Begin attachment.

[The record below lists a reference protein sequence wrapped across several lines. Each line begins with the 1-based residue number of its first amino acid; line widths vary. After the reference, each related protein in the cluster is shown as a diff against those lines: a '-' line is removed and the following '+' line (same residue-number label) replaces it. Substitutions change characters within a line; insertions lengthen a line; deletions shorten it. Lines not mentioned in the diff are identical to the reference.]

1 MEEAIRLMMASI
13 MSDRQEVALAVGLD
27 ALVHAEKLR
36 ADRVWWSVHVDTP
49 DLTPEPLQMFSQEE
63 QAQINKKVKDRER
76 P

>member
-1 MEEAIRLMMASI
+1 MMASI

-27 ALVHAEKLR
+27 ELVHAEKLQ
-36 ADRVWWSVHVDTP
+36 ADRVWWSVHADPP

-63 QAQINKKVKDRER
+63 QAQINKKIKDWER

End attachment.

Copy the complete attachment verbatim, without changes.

[The record below lists a reference protein sequence wrapped across several lines. Each line begins with the 1-based residue number of its first amino acid; line widths vary. After the reference, each related protein in the cluster is shown as a diff against those lines: a '-' line is removed and the following '+' line (same residue-number label) replaces it. Substitutions change characters within a line; insertions lengthen a line; deletions shorten it. Lines not mentioned in the diff are identical to the reference.]

1 MEEAIRLMMASI
13 MSDRQEVALAVGLD
27 ALVHAEKLR
36 ADRVWWSVHVDTP
49 DLTPEPLQMFSQEE
63 QAQINKKVKDRER
76 P

>member
-1 MEEAIRLMMASI
+1 MMASI

-27 ALVHAEKLR
+27 ELVHAEKLQ
-36 ADRVWWSVHVDTP
+36 ADRVWWSVHADPP

-63 QAQINKKVKDRER
+63 QAQINKKIKDWER